As we can see from this case study, simply expanding the variety of data sources you’re using can help you to build a bigger picture of the problem you’re trying to solve. More data doesn’t always mean more insight, but in this case, by expanding to the highly relevant source of customer review sites, Mary Beth’s team was able to understand the problem better and build a solution to solve it.

The way you share the insights is also important. The visual element of the heatmaps helped the users understand the message better. And, delivering this feedback in person rather than by email proved more effective in triggering action.

By finding out the best method for processing and sharing the data, USPS were not only able to improve customer experience, but also reduce costs. A win all round!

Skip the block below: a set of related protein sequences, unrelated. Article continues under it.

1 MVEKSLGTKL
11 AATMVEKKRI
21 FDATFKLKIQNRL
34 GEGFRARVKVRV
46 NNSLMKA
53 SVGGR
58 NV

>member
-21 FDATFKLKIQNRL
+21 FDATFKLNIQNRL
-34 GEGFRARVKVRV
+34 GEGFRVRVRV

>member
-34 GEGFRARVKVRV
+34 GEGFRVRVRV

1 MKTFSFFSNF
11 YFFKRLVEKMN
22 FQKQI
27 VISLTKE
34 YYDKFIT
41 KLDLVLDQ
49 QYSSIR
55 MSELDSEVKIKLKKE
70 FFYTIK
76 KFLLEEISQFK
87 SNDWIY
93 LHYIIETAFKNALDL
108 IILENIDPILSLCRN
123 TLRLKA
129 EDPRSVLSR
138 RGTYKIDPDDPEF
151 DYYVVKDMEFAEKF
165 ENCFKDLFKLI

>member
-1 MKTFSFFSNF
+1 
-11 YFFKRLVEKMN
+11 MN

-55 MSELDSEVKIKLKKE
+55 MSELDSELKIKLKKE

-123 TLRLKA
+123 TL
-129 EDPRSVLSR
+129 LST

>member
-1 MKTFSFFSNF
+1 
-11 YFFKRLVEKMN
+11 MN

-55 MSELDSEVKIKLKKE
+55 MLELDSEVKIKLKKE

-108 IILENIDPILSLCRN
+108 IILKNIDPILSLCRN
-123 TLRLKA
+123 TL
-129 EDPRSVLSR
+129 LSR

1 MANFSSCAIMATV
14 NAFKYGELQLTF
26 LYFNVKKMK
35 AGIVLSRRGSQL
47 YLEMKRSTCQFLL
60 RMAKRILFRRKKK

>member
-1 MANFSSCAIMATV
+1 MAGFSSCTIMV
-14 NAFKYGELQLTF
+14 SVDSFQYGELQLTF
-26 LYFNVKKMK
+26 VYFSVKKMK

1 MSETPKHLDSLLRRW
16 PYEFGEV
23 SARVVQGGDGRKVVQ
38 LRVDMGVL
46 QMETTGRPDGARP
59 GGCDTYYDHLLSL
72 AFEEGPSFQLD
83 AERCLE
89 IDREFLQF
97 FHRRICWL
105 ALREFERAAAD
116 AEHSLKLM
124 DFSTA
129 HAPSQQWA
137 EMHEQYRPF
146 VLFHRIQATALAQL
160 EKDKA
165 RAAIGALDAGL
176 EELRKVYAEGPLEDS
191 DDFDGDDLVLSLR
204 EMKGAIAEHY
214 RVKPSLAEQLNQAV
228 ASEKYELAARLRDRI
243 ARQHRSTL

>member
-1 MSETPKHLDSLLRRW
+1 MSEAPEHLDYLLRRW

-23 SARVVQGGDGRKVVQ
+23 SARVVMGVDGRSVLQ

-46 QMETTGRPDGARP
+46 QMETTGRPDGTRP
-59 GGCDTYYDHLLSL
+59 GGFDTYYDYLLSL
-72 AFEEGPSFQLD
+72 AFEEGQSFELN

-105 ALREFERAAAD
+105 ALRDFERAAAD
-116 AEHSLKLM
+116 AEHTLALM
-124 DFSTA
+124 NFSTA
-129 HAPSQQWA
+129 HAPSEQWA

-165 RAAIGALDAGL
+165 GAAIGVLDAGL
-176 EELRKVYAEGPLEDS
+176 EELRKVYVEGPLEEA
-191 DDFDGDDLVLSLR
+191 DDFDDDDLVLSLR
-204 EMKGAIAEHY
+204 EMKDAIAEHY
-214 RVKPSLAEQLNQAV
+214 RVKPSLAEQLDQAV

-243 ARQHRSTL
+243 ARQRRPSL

Key takeaways

When developing your own social listening projects, think about the following:

  • Which data sources will give you the most reliable information for the question you’re looking to answer?
  • What are the different ways you can process and analyse the data? Sometimes manual analysis is more effective than using tools
  • What’s the best way to approach manual data analysis to find meaningful insights?
  • How can you share the information in a way users will understand AND be motivated to take action?
  • Solving one problem can also offer solutions to others. How can the work you’ve done be adapted to other business challenges?